Oil & Gas Industry: Are You Prepared to Deal With COVID-19? 

The price of oil—already hammered by market conditions—took another stumble in the wake of the COVID-19 outbreak with no immediate relief in sight. Accordingly, the Oil & Gas Industry must prepare for the looming wave of oncoming legal issues, which will affect every sector of the market. This alert contains recommended actions for industry stakeholders.

Merger and acquisition volumes will likely decrease, led by increased debt exposure and continued decline in the price of oil. Contracting parties should examine the termination, damages, and remedies provisions in their recent or in-process asset sale agreements and mergers/combinations, both to ensure they can enforce the deal or know their rights and liabilities in terminating it. Many such agreements contain force majeure or “material adverse change” clauses that may provide relief from a deal that no longer makes economic sense.

Of course, many of the deals that do happen will likely be liquidation asset sales and consolidations of distressed companies, which can be great opportunities for buyers. In such deals, due diligence is paramount for buyers. A cash-strapped seller might not be operating its leases and facilities to industry standard, which can lead to all manner of undisclosed liens, regulatory non-compliance, environmental contamination, and loss of title. Buyers should not overlook such deal-killing defects for the sake of a quick closing.

Producers and service providers will all need to assess counterparty risks as volatile conditions are expected to continue for some time. Producers with bank debt will also need to monitor their loan documents for signs of covenant default and consider when to approach lenders, and what actions to take—including avoiding or enforcing statutory liens.

As companies closely evaluate bankruptcy as an option to seek debt relief, creditors should closely monitor their debtors’ financial situation. They should also examine their rights and positions under any upcoming bankruptcies and decide what actions to take in any such cases, including participation through an official committee, filing proofs of claim, and continuing to provide goods or services to a debtor-in-possession. In many instances, these decisions must be made very early after the bankruptcy cases are filed.

Operators and service providers should closely examine the extent of their rights and obligations under their existing master service agreements, drilling contracts, and gathering/marketing contracts. Stacking rigs and reducing production schedules may cause operators to default on such contracts, which often contain significant drilling commitments and supply volume requirements, along with stiff penalties for the breach thereof. Today’s volatile market conditions can make it difficult to choose whether to terminate or continue operating under such contracts without careful evaluation.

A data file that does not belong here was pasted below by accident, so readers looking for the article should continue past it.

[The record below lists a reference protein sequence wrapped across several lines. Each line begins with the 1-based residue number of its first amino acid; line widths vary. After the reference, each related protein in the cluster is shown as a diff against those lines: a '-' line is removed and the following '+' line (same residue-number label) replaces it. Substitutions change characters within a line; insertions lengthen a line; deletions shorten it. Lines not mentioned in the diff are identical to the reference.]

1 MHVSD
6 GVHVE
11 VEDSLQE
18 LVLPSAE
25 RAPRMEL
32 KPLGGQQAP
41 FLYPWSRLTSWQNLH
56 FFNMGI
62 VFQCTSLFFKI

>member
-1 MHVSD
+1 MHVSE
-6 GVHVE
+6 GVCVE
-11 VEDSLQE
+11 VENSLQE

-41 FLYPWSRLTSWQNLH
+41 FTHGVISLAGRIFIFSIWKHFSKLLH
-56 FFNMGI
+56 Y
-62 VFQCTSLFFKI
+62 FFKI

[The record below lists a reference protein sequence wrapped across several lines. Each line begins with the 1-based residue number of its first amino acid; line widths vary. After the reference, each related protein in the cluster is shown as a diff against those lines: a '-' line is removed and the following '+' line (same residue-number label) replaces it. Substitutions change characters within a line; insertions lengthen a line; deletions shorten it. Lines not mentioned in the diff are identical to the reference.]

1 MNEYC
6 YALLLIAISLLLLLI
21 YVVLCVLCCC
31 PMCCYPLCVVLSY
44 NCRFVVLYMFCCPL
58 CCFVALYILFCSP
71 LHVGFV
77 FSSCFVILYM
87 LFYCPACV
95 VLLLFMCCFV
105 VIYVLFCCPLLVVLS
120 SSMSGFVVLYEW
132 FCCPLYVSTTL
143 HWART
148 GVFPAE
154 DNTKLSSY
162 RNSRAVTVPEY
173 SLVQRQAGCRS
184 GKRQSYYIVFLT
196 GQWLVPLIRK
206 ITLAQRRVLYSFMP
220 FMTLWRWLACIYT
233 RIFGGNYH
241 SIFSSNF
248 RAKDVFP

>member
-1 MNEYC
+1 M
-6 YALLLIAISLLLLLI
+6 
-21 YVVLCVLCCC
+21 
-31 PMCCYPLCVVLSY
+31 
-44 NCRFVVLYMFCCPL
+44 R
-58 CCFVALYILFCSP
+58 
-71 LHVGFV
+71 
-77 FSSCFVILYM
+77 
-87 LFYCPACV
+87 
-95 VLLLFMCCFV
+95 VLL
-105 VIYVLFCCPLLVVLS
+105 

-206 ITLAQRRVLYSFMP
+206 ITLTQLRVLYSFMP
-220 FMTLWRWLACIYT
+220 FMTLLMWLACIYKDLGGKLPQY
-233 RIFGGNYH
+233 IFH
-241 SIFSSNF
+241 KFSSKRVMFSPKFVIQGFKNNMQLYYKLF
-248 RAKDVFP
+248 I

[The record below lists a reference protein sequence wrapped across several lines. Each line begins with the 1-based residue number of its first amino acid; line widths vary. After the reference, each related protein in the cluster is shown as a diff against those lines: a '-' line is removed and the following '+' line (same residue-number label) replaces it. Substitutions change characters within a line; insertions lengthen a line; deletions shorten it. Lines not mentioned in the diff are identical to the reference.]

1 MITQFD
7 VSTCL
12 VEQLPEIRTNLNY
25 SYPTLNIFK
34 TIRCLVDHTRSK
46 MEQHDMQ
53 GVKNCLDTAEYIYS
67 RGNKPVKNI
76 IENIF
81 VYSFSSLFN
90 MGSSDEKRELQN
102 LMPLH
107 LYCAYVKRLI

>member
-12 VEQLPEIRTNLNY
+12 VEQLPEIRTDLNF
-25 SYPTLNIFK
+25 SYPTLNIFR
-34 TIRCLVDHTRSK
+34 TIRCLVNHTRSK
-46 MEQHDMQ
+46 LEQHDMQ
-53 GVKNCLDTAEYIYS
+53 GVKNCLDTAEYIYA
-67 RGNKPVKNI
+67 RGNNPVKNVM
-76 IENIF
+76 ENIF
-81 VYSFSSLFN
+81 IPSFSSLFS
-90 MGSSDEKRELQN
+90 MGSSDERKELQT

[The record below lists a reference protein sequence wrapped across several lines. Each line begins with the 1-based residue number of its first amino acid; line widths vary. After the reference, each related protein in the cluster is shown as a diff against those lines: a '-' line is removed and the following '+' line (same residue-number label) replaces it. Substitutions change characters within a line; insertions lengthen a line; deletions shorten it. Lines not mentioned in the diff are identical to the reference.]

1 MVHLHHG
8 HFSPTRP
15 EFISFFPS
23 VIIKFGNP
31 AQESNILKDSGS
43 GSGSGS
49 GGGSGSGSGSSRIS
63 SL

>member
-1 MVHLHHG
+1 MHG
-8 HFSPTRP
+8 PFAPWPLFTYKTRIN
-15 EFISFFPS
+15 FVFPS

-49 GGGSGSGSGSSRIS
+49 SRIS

Operators should also re-familiarize themselves with the remedies available to them under joint operating agreements, like production revenue offsets, operator’s liens, and deemed non-consent. Non-operators may fail to pay their joint interest billing or cash-calls, and carrying those costs can put a lot of financial stress on the operator.

Exploration and production companies should also carefully review the lease maintenance provisions of their oil and gas leases. They may want to shut in certain wells to decrease production rates, which may or may not be authorized under the shut-in royalty clause. Many leases also contain drilling obligations, the breach of which can cause lease termination. Companies will have to grapple with deciding to spend capital to drill in a bad market or let their valuable leases expire. Likewise, lessors will have to determine whether to enforce such drilling obligations or renegotiate with their lessee in the hope of better market conditions in the future.

While the extent of COVID-19 remains unknown, it is certainly exacerbating existing problems within the Oil & Gas Industry and having adverse impact on revenue. Further, the decrease in prices is likely to make contract performance uneconomical in many cases. Proper preparation will enable prudent companies to navigate the downturn in the market.

If we can be of assistance in helping your company navigate any of these issues, please contact Israel R. Silvas at 214.698.7812 ([email protected]), Brandon Durrett at 210.554.5276 ([email protected]), Aaron Kaufman at 214.698.7821 ([email protected]), or your Dykema relationship attorney.


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